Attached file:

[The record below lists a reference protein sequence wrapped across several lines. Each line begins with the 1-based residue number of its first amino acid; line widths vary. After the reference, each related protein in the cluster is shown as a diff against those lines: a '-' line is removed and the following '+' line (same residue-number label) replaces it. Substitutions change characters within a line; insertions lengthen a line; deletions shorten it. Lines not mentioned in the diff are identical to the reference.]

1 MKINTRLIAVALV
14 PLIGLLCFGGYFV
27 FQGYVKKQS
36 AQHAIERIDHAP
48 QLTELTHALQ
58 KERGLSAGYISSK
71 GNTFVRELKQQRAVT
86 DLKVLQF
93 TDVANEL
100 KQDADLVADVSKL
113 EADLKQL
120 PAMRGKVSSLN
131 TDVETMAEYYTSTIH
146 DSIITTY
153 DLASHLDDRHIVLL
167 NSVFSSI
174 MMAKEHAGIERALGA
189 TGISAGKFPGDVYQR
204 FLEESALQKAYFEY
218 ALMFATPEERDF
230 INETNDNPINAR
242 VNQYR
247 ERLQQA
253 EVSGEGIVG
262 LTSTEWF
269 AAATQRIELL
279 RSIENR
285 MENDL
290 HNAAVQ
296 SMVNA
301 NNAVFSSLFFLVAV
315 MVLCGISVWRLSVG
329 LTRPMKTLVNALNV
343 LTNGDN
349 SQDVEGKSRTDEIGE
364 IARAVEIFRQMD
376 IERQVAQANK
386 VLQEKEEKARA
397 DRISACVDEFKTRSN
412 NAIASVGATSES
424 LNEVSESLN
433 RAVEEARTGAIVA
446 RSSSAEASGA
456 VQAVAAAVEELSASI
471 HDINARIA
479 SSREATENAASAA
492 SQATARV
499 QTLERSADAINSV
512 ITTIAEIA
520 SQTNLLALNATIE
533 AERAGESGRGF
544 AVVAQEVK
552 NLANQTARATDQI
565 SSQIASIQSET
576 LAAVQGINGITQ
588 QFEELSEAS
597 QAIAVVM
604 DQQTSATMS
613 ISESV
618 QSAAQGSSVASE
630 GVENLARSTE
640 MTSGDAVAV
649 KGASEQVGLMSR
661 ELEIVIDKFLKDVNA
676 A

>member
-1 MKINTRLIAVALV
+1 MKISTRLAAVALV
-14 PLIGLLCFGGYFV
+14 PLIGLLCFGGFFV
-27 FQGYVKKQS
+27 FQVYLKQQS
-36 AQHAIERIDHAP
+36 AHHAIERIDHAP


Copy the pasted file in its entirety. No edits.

[The record below lists a reference protein sequence wrapped across several lines. Each line begins with the 1-based residue number of its first amino acid; line widths vary. After the reference, each related protein in the cluster is shown as a diff against those lines: a '-' line is removed and the following '+' line (same residue-number label) replaces it. Substitutions change characters within a line; insertions lengthen a line; deletions shorten it. Lines not mentioned in the diff are identical to the reference.]

1 MKINTRLIAVALV
14 PLIGLLCFGGYFV
27 FQGYVKKQS
36 AQHAIERIDHAP
48 QLTELTHALQ
58 KERGLSAGYISSK
71 GNTFVRELKQQRAVT
86 DLKVLQF
93 TDVANEL
100 KQDADLVADVSKL
113 EADLKQL
120 PAMRGKVSSLN
131 TDVETMAEYYTSTIH
146 DSIITTY
153 DLASHLDDRHIVLL
167 NSVFSSI
174 MMAKEHAGIERALGA
189 TGISAGKFPGDVYQR
204 FLEESALQKAYFEY
218 ALMFATPEERDF
230 INETNDNPINAR
242 VNQYR
247 ERLQQA
253 EVSGEGIVG
262 LTSTEWF
269 AAATQRIELL
279 RSIENR
285 MENDL
290 HNAAVQ
296 SMVNA
301 NNAVFSSLFFLVAV
315 MVLCGISVWRLSVG
329 LTRPMKTLVNALNV
343 LTNGDN
349 SQDVEGKSRTDEIGE
364 IARAVEIFRQMD
376 IERQVAQANK
386 VLQEKEEKARA
397 DRISACVDEFKTRSN
412 NAIASVGATSES
424 LNEVSESLN
433 RAVEEARTGAIVA
446 RSSSAEASGA
456 VQAVAAAVEELSASI
471 HDINARIA
479 SSREATENAASAA
492 SQATARV
499 QTLERSADAINSV
512 ITTIAEIA
520 SQTNLLALNATIE
533 AERAGESGRGF
544 AVVAQEVK
552 NLANQTARATDQI
565 SSQIASIQSET
576 LAAVQGINGITQ
588 QFEELSEAS
597 QAIAVVM
604 DQQTSATMS
613 ISESV
618 QSAAQGSSVASE
630 GVENLARSTE
640 MTSGDAVAV
649 KGASEQVGLMSR
661 ELEIVIDKFLKDVNA
676 A

>member
-1 MKINTRLIAVALV
+1 MKISTRLAAVALV
-14 PLIGLLCFGGYFV
+14 PLIGLLCFGGFFV
-27 FQGYVKKQS
+27 FQVYLKQQS
-36 AQHAIERIDHAP
+36 AHHAIERIDHAP